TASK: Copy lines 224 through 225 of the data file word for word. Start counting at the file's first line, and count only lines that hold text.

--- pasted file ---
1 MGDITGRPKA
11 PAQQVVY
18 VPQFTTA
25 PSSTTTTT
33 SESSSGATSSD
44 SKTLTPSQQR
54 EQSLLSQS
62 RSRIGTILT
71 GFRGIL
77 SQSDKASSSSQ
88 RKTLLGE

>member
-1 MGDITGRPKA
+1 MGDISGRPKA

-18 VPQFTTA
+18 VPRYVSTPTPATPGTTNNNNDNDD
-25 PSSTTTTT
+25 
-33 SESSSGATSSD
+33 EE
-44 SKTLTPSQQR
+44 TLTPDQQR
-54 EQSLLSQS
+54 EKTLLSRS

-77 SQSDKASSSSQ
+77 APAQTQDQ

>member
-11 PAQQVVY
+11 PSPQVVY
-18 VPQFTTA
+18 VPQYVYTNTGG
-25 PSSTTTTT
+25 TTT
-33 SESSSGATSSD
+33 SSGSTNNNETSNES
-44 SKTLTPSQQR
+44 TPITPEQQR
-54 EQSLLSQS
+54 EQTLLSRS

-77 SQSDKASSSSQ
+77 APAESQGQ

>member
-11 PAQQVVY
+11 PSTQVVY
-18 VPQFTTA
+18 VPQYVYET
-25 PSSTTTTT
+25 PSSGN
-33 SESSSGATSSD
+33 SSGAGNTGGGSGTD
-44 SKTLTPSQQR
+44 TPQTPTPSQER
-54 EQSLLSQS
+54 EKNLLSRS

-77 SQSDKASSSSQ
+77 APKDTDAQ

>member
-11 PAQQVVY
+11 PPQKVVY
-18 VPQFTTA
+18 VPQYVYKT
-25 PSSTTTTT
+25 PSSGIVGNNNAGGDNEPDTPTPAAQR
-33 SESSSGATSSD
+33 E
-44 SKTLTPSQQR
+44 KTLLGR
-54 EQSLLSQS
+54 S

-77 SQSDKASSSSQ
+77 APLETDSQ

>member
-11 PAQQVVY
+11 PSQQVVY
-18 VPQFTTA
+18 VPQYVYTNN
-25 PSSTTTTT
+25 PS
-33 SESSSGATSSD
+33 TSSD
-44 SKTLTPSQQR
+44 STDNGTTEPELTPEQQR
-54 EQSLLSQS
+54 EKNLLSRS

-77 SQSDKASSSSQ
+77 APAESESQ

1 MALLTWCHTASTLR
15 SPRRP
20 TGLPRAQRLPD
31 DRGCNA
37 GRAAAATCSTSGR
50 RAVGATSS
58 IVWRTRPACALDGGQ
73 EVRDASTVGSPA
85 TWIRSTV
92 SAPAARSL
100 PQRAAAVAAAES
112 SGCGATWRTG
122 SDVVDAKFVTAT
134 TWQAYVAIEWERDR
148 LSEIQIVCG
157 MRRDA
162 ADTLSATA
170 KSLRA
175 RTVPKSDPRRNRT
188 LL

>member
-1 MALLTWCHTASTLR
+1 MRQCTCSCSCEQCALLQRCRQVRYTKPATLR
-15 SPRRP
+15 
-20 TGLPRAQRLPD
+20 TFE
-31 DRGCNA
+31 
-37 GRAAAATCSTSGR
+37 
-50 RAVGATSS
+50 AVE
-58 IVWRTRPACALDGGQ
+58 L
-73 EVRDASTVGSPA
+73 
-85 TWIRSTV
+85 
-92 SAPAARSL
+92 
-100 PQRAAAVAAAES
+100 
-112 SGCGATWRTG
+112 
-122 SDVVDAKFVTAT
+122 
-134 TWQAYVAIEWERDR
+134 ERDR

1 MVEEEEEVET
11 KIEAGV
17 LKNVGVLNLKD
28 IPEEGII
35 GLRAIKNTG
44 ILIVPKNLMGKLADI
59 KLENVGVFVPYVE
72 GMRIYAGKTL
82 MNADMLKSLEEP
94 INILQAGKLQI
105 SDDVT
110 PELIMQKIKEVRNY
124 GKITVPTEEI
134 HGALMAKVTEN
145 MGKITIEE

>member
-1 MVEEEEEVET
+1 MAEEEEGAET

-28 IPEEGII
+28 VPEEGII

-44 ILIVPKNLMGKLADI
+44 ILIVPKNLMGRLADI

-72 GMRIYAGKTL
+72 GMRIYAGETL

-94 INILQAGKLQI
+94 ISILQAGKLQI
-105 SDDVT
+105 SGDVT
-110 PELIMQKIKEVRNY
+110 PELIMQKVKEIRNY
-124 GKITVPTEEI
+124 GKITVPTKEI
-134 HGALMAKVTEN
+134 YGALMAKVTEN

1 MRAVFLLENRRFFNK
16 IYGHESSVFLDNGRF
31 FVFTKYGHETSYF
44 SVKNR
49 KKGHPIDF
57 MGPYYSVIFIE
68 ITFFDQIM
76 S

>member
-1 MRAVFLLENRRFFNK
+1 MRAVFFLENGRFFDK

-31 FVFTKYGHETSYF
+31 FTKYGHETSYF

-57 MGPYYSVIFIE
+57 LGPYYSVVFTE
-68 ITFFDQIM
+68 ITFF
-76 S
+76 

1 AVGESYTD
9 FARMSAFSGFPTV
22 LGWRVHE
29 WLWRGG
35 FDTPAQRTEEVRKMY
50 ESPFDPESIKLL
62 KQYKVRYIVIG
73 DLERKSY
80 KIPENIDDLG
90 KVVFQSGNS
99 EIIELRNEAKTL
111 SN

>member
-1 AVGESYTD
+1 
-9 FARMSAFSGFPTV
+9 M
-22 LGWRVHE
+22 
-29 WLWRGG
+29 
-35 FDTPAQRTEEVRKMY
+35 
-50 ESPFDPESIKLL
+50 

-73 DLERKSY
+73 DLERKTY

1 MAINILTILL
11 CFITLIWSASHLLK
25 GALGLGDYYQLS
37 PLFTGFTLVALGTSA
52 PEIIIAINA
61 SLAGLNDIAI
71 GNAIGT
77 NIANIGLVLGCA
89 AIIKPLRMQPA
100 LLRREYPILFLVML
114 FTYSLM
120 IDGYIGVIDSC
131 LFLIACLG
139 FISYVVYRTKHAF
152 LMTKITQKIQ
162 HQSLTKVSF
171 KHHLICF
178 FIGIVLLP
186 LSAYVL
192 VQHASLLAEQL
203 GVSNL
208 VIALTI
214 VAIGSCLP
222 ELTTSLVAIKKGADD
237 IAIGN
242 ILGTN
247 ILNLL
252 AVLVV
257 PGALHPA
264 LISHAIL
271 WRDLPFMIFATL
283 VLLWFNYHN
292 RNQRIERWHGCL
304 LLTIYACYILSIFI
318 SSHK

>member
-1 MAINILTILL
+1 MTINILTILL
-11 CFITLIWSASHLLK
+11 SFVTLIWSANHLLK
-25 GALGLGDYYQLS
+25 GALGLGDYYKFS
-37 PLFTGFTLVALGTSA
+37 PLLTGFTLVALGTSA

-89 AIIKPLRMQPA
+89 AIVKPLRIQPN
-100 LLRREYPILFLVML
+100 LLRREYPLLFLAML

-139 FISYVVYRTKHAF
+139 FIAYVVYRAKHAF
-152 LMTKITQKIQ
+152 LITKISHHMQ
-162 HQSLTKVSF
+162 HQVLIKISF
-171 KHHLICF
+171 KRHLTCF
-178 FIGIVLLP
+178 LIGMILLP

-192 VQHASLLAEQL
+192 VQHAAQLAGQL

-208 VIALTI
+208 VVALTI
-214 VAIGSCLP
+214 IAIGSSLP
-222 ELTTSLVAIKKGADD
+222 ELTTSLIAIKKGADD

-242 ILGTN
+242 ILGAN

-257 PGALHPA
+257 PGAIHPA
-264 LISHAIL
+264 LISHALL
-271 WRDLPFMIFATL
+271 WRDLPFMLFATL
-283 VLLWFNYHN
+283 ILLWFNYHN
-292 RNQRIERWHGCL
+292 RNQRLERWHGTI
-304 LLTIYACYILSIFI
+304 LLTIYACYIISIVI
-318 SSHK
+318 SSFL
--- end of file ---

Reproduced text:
89 AIIKPLRMQPA
100 LLRREYPILFLVML